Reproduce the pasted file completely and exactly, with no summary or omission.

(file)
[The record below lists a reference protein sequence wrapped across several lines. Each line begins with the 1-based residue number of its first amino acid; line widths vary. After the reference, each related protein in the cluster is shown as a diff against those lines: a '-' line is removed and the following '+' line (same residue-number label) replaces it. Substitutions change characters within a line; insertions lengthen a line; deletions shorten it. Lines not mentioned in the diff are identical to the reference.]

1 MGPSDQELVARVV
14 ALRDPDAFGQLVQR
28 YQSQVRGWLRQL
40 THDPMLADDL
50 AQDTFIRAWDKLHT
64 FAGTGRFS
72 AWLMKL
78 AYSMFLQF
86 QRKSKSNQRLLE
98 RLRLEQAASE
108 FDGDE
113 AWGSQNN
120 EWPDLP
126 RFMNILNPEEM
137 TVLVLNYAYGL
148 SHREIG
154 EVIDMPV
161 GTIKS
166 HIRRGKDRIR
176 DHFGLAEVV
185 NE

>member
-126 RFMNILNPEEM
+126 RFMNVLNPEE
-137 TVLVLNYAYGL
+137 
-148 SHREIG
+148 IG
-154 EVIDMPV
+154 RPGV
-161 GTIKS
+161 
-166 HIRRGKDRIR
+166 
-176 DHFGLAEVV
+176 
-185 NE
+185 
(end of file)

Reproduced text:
[The record below lists a reference protein sequence wrapped across several lines. Each line begins with the 1-based residue number of its first amino acid; line widths vary. After the reference, each related protein in the cluster is shown as a diff against those lines: a '-' line is removed and the following '+' line (same residue-number label) replaces it. Substitutions change characters within a line; insertions lengthen a line; deletions shorten it. Lines not mentioned in the diff are identical to the reference.]

1 MGPSDQELVARVV
14 ALRDPDAFGQLVQR
28 YQSQVRGWLRQL
40 THDPMLADDL
50 AQDTFIRAWDKLHT
64 FAGTGRFS
72 AWLMKL
78 AYSMFLQF
86 QRKSKSNQRLLE
98 RLRLEQAASE
108 FDGDE
113 AWGSQNN
120 EWPDLP
126 RFMNILNPEEM
137 TVLVLNYAYGL
148 SHREIG
154 EVIDMPV
161 GTIKS
166 HIRRGKDRIR
176 DHFGLAEVV
185 NE

>member
-126 RFMNILNPEEM
+126 RFMNVLNPEE
-137 TVLVLNYAYGL
+137 
-148 SHREIG
+148 IG
-154 EVIDMPV
+154 RPGV
-161 GTIKS
+161 
-166 HIRRGKDRIR
+166 
-176 DHFGLAEVV
+176 
-185 NE
+185 